What is Maury Terry's theory about the Son of Sam killings?
The core of Terry's argument—and perhaps the most convincing aspect of his overarching theory—is that the NYPD was eager to close the case when they arrested Berkowitz on August 10, 1977. The first episode evokes the fearful atmosphere of the city and the tabloid tone of the media coverage, which really kicked up when the New York Daily News published a letter to columnist Jimmy Breslin signed by the "Son of Sam." When the police found Berkowitz and he confessed, there were a lot of powerful people and institutions that wanted to simply move on.
Maury Terry, a journalist who grew up in Yonkers, did not move on. Instead, he continued to investigate the shootings, specifically the possible involvement of two of Berkowitz's neighbors (John and Michael Carr, who both died under mysterious circumstances) and Berkowitz's connection to the occult. Terry was especially interested in The Process Church of the Final Judgement, a group that was founded in the UK in the late '60s. Terry eventually met with Berkowitz and confirmed many of his ideas during in-person interviews that aired on TV.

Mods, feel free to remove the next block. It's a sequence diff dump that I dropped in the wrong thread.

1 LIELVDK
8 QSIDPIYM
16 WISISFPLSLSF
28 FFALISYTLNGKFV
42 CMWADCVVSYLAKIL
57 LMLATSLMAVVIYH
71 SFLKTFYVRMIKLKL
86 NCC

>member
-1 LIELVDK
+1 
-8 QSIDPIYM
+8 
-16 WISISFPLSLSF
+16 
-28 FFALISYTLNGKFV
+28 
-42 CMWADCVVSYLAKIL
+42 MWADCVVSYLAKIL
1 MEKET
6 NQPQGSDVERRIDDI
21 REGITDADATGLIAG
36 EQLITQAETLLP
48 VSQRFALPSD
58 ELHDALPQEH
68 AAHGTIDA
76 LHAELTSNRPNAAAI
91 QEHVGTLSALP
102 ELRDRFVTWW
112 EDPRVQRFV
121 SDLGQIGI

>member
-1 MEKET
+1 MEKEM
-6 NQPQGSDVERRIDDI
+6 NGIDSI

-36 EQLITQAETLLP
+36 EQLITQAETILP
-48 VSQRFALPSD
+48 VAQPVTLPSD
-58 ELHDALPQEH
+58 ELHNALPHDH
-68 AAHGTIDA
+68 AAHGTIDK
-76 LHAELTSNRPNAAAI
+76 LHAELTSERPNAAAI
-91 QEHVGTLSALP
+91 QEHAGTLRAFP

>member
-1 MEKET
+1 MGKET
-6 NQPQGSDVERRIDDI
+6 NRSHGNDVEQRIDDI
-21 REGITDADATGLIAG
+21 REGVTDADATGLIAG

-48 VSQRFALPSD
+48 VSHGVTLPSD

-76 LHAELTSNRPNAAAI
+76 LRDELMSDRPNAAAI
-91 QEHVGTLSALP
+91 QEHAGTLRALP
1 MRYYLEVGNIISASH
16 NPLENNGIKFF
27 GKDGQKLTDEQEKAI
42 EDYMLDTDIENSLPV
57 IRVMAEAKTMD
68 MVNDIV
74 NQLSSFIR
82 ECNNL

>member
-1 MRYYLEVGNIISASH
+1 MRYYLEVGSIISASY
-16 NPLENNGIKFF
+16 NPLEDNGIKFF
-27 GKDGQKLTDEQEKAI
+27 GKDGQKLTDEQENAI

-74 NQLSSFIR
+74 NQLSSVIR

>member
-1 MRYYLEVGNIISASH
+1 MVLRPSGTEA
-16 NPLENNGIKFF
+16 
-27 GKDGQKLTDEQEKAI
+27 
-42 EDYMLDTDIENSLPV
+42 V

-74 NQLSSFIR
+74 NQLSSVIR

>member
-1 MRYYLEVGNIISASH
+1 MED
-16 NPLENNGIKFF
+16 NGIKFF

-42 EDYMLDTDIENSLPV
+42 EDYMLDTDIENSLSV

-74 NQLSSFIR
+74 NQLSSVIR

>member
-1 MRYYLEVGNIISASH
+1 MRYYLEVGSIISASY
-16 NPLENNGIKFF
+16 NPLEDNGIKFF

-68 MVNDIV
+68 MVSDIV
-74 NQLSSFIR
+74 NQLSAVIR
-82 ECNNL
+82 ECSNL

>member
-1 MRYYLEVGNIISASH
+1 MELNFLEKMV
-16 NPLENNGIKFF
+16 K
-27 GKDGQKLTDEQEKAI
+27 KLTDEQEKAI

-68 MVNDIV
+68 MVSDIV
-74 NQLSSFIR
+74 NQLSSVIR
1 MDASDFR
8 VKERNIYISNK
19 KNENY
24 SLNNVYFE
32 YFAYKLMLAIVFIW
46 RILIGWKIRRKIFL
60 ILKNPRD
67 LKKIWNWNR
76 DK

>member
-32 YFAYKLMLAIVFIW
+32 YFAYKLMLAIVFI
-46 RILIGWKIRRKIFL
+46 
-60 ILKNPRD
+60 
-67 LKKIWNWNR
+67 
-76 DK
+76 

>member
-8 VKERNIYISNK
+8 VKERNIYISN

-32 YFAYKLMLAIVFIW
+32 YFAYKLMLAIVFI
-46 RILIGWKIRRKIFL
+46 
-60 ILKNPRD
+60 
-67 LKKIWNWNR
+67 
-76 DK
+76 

Years later, Sons of Sam director Joshua Zeman read Terry's book, Ultimate Evil, and met with him to discuss possibly adapting it into a narrative series. "He ended up being this really fascinating character," Zeman recently told Esquire in an interview. "He was both this kind of true crime mentor, but also unreliable narrator wrapped up in one. And again, I didn't quite believe him or the whole story, but I still found this story very fascinating." When Terry died, he left Zeman all his research materials, which is what Sons of Sam primarily draws upon.